Popular Archaeology thrills us with really, really old scares… digging up (literally!) evidence of Classical Greek zombie stories:
As one case in point, [University of Pittsburgh Postdoctoral Fellow and writer Carrie Sulosky Weaver] elaborates on finds unearthed in a cemetery located near the ancient coastal Greek town of Kamarina in southeastern Sicily. Known as Passo Marinaro, this cemetery served as a Classical period necropolis in use from the 5th through 3rd centuries BCE. Approximately 2,905 burials have been excavated by archaeologists at the site, more than half of which contained grave goods, such as terracotta vases, figurines, and metal coins.
But two of the burials were unique. The first, designated tomb 653, contained an individual who, although of unknown gender, apparently suffered from serious malnutrition and illness in life. But “what is unusual about Tomb 653 is that the head and feet of the individual are completely covered by large amphora fragments,” states Weaver. “The heavy amphora fragments found in Tomb 653 were presumably intended to pin the individual to the grave and prevent it from seeing or rising.” The second burial, designated tomb 693, contained the remains of a child about 8 to 13 years old. Also of indeterminate gender, this individual was buried with five large stones placed on top of the body. “Like the aforementioned amphora fragments,” states Weaver, “it appears that these stones were used to trap the body in its grave.”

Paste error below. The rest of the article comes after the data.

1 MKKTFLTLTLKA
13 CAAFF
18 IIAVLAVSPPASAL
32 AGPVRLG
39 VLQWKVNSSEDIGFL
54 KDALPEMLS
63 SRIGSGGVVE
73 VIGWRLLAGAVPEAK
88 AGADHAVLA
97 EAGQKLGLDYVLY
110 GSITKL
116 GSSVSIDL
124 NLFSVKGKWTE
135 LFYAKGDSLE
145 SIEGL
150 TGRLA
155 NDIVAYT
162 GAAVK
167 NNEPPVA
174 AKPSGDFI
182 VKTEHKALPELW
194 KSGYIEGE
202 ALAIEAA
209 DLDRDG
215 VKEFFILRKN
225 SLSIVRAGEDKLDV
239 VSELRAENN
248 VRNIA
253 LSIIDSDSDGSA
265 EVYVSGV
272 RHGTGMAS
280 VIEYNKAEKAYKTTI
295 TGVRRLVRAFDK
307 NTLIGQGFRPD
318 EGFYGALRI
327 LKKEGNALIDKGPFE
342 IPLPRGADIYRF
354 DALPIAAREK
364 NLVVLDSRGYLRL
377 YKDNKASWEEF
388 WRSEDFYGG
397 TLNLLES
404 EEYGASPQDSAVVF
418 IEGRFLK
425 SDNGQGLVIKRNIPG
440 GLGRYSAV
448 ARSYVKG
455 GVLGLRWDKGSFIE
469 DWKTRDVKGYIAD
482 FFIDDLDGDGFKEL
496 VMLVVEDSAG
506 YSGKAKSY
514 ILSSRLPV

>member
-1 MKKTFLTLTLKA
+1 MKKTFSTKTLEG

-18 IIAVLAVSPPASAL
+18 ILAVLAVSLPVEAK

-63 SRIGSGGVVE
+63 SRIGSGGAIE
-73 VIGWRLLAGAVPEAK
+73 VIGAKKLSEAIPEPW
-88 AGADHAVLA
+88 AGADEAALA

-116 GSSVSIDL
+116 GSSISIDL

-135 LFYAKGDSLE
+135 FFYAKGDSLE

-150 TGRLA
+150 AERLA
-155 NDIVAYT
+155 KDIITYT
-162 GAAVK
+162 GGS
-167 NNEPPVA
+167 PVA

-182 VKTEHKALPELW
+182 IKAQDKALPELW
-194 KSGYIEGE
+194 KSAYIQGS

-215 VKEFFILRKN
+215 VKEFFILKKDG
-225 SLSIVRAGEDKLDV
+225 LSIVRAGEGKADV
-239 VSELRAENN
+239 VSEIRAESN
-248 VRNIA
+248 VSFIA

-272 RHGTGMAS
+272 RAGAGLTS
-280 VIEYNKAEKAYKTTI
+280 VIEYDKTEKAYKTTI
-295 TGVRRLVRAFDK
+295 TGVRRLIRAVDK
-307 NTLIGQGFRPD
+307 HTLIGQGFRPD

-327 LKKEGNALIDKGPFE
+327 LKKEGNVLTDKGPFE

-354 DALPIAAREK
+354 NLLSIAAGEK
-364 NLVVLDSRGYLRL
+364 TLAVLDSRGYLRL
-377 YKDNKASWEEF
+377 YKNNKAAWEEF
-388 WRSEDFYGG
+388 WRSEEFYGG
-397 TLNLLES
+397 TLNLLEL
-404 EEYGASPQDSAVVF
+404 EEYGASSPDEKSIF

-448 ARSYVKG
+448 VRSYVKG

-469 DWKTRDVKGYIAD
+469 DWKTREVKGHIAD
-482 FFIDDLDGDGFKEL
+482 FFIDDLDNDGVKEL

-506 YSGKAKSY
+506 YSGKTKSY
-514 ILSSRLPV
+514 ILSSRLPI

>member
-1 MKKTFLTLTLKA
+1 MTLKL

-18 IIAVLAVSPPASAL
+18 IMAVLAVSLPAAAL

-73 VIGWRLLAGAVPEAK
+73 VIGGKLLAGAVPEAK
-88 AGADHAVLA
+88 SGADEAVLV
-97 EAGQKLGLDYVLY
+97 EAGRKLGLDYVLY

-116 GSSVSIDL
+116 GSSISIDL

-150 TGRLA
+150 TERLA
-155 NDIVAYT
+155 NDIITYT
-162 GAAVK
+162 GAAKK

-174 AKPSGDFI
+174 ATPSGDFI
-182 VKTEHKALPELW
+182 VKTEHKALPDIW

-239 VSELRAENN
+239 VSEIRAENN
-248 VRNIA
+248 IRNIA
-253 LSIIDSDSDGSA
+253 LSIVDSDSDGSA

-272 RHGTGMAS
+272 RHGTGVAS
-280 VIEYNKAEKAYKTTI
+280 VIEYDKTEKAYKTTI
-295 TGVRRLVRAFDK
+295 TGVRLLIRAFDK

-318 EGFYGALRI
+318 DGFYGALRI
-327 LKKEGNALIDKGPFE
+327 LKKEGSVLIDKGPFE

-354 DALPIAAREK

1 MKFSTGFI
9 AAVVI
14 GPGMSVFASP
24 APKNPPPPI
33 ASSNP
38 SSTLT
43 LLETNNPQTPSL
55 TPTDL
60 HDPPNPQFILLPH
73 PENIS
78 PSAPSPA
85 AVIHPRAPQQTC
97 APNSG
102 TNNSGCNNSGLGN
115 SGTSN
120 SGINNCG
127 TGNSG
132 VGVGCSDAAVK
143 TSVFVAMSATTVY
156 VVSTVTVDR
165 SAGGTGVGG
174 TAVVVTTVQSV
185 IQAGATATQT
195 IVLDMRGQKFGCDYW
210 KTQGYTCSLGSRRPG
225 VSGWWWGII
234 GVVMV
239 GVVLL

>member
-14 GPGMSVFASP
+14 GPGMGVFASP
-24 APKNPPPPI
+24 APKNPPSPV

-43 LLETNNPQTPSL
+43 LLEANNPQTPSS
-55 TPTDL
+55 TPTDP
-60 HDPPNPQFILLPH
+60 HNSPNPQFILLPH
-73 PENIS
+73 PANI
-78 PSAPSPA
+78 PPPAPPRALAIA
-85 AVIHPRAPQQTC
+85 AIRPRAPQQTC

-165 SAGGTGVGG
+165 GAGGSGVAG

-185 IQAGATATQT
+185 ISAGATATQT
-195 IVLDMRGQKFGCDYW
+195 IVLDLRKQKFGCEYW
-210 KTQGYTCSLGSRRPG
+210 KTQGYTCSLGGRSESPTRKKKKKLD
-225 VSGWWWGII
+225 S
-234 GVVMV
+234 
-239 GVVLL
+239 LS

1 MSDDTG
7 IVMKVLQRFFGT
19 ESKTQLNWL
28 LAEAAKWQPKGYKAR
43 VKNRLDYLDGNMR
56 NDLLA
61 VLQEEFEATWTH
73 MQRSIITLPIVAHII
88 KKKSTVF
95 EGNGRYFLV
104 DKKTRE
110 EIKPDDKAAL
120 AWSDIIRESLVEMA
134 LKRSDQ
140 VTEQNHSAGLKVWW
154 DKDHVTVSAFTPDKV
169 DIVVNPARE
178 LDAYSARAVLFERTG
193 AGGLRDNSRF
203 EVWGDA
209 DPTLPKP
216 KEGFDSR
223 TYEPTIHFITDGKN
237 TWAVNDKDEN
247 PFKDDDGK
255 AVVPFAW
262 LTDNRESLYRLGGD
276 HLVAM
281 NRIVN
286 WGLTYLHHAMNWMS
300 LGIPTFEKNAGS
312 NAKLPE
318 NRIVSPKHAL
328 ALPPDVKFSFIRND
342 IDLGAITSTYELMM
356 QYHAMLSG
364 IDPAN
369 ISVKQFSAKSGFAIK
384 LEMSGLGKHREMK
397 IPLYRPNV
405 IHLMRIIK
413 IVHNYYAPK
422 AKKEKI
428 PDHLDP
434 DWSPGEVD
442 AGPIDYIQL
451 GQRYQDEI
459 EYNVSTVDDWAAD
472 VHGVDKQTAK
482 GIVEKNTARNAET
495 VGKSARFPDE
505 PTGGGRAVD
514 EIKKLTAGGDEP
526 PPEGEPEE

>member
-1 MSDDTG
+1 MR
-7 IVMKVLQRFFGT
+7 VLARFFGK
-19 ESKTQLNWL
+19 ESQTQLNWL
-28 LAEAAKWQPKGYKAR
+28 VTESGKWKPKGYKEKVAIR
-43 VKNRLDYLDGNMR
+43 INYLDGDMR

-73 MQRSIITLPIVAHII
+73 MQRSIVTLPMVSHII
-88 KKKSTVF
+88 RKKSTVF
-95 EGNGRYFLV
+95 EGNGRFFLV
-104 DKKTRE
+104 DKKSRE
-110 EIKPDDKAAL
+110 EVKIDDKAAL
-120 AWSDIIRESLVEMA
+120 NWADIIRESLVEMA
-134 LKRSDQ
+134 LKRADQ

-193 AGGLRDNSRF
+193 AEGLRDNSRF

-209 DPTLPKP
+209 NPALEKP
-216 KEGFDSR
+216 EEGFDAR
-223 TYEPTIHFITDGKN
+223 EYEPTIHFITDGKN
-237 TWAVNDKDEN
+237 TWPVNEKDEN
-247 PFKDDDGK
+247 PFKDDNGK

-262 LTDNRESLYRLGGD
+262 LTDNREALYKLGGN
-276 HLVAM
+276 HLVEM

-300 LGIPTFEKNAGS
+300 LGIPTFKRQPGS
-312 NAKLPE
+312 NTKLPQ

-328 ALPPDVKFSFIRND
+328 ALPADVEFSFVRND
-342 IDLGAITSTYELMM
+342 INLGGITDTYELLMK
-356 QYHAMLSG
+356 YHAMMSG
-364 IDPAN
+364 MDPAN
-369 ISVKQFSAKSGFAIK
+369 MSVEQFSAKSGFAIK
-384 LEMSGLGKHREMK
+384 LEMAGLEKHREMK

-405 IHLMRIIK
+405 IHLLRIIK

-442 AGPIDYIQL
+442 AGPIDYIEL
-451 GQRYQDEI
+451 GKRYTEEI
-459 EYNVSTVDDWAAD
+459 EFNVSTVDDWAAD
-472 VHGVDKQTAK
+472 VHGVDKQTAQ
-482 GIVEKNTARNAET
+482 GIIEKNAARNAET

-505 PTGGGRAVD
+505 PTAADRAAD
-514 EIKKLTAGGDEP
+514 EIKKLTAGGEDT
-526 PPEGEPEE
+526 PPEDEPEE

“Although there are no clear indicators in either the burial contexts or the skeletal remains that would explain why the occupants of Kamarinean Tombs 653 and 693 were pinned in their graves, their special treatment suggests that necrophobic beliefs and practices were present in Greek Sicily,” she concludes about the burials.
More recently, the Greeks believed that vampires would rise from the grave to feed on the living… unless you stuffed their mouths full of lemons.